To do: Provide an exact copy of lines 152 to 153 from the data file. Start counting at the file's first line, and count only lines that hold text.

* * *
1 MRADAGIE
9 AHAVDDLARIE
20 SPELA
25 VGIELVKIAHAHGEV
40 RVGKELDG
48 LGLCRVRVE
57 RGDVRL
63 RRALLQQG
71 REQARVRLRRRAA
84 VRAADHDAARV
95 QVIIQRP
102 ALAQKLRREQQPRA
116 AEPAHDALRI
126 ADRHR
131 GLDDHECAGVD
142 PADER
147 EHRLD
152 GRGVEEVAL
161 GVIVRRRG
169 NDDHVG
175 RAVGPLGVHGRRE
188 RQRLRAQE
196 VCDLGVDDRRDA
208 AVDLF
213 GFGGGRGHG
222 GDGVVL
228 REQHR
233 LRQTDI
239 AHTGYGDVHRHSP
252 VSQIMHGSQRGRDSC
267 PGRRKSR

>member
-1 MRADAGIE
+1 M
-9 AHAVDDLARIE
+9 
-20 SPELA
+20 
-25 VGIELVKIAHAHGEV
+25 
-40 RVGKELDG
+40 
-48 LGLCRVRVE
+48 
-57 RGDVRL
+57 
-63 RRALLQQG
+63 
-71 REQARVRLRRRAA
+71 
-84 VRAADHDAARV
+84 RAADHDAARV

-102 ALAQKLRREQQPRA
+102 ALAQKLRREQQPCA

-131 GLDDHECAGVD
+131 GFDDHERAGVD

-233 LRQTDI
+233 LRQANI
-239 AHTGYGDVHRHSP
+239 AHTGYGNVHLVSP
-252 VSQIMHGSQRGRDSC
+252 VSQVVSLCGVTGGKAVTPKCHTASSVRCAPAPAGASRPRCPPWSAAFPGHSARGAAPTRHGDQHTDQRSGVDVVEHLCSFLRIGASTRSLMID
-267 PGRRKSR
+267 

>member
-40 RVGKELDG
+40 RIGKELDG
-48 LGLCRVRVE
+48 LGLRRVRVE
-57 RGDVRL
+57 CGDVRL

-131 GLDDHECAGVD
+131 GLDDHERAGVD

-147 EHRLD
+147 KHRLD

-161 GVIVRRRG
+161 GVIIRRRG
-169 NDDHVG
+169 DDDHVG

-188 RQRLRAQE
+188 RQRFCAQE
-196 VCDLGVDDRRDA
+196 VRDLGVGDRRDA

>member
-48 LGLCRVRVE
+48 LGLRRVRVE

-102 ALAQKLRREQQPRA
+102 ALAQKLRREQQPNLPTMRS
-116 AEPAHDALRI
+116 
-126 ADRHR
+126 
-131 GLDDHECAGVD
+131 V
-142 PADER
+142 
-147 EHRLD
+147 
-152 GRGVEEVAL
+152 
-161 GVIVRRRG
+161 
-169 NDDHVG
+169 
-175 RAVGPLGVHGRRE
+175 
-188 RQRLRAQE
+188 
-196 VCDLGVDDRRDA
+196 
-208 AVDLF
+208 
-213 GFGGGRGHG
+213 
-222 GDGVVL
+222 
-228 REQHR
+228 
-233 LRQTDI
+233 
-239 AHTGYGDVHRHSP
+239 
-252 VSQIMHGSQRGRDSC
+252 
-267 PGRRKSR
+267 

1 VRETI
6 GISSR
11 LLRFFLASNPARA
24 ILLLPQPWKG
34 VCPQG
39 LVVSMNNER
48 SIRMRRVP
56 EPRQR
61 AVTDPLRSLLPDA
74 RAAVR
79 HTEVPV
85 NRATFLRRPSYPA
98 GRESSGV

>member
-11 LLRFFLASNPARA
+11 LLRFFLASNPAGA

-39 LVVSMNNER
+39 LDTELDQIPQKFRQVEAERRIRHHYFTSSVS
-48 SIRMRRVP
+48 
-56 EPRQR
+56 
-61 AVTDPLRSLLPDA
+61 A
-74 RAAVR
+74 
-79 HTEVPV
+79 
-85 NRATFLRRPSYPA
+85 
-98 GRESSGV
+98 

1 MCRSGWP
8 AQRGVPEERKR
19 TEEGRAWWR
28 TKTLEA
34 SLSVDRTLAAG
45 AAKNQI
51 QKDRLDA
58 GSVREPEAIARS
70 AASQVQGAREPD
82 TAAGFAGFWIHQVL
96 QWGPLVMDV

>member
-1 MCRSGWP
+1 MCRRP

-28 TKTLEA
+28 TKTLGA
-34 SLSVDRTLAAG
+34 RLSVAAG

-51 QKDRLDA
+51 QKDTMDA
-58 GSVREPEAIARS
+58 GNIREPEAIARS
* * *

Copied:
+74 
-79 HTEVPV